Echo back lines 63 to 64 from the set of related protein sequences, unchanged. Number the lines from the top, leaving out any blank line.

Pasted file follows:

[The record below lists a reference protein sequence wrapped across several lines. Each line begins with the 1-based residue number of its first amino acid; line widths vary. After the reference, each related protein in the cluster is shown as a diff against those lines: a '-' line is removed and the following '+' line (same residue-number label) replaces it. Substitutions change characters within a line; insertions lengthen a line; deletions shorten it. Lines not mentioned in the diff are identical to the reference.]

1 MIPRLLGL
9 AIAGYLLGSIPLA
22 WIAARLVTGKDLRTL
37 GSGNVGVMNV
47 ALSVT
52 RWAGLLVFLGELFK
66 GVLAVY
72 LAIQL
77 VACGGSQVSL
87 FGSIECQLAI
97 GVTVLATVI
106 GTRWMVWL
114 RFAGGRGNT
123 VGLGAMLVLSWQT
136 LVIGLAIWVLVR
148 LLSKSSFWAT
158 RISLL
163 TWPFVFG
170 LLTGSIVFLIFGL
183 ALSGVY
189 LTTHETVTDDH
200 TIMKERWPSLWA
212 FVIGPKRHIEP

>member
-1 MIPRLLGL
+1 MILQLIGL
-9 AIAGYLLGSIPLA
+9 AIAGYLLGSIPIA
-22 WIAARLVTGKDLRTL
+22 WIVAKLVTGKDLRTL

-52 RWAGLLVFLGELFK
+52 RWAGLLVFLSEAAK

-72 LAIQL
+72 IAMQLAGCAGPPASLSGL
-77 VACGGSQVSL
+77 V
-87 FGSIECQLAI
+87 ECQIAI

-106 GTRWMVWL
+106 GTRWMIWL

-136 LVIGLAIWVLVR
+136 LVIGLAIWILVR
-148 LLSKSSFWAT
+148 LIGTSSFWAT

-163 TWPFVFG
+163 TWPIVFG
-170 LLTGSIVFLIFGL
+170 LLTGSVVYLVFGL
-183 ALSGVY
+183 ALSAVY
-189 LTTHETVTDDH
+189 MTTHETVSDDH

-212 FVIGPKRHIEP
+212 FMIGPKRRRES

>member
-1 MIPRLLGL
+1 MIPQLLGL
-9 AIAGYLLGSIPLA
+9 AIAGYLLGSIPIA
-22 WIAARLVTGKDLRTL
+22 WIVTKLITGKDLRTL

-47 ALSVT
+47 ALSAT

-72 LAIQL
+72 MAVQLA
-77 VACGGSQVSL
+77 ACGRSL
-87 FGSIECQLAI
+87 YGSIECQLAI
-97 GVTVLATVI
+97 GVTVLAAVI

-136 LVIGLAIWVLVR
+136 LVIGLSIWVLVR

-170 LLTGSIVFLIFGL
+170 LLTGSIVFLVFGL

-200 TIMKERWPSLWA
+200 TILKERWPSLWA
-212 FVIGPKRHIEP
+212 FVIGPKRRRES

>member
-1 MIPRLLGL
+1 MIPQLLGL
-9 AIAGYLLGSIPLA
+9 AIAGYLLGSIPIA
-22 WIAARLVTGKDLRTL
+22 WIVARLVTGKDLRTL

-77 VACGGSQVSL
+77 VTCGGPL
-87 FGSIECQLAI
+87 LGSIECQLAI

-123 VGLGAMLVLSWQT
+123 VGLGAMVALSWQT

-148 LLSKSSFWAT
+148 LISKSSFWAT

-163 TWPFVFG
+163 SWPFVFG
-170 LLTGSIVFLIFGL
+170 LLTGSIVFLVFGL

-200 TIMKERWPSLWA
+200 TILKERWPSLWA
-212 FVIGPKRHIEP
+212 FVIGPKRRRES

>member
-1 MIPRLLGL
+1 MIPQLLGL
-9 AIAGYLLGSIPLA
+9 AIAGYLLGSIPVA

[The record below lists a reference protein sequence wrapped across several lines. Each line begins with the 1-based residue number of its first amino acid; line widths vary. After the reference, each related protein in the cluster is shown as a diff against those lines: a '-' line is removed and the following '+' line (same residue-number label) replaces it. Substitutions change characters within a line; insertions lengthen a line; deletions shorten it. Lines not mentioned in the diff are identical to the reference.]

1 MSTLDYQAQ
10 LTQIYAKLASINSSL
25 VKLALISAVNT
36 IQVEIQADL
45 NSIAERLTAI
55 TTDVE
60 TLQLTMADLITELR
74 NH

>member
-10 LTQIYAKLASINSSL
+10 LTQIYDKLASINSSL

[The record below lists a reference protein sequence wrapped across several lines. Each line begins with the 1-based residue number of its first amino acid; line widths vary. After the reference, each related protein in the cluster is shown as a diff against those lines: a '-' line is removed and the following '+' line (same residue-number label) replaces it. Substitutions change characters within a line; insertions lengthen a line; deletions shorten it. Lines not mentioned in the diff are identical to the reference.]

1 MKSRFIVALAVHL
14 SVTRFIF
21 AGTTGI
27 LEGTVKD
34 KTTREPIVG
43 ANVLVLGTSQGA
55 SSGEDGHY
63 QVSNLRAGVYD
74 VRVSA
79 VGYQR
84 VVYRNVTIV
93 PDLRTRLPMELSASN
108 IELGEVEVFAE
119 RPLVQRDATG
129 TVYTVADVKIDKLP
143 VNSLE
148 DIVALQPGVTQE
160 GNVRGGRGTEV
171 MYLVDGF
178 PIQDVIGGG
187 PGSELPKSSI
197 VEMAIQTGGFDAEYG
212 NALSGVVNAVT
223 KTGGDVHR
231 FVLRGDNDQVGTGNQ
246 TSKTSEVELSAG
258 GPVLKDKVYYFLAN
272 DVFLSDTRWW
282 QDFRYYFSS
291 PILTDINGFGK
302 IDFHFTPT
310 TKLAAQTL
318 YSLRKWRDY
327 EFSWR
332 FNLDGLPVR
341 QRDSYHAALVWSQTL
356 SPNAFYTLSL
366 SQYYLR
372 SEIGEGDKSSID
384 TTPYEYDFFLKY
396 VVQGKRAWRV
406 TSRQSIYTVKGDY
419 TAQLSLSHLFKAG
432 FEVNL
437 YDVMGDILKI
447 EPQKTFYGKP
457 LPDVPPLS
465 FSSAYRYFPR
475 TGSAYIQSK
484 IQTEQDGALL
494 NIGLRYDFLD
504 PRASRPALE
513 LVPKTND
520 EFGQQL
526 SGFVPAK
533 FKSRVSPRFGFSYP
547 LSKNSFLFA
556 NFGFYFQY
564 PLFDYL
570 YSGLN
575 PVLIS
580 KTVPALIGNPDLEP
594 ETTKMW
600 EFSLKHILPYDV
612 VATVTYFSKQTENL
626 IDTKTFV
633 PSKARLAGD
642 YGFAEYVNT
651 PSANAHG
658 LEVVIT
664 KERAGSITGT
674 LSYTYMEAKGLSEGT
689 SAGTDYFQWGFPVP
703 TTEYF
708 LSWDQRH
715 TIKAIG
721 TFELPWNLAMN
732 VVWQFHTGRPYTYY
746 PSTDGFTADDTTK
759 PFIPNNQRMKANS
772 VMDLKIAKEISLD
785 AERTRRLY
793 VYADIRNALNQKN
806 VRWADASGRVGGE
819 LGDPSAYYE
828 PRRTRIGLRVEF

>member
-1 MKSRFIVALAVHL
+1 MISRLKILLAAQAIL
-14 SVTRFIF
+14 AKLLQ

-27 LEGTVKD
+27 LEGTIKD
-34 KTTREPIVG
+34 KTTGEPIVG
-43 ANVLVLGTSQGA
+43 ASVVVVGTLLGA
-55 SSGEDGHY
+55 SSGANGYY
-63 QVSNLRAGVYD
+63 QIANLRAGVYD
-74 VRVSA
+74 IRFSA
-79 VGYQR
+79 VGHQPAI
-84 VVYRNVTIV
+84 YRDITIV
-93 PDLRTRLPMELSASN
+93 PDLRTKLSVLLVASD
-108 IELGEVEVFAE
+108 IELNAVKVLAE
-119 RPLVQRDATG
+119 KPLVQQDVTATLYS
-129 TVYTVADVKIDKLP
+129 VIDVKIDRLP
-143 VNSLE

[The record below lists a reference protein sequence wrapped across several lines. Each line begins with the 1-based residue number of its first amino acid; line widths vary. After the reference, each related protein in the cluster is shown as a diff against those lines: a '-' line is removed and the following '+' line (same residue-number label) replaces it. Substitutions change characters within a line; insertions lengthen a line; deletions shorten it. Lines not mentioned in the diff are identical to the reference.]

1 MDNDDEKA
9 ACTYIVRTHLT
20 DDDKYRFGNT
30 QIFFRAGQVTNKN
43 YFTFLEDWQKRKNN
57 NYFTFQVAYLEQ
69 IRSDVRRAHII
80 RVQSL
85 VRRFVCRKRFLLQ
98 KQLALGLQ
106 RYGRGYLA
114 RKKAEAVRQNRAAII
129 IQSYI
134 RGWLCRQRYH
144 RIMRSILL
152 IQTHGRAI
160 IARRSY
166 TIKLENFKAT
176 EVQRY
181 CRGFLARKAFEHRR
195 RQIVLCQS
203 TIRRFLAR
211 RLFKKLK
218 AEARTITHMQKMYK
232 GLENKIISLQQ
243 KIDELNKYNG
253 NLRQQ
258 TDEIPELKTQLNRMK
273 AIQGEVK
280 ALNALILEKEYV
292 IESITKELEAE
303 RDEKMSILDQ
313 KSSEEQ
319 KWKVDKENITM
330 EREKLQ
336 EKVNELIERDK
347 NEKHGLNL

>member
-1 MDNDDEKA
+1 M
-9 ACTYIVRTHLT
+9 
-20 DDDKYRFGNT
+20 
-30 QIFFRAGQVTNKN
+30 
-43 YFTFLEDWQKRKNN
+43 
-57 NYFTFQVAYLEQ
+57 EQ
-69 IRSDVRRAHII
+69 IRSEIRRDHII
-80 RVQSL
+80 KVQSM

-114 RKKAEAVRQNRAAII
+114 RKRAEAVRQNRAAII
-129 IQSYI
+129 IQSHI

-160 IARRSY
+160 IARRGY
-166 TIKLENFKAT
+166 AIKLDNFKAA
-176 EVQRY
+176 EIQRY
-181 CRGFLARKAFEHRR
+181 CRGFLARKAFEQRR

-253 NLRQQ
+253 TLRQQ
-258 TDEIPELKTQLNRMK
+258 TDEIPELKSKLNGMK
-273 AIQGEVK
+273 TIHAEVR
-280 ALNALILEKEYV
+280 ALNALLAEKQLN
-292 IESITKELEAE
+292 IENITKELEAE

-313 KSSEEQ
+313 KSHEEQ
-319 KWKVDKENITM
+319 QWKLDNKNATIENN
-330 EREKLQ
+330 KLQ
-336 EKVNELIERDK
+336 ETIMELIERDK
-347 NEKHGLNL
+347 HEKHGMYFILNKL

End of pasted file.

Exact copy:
-47 ALSVT
+47 ALSAT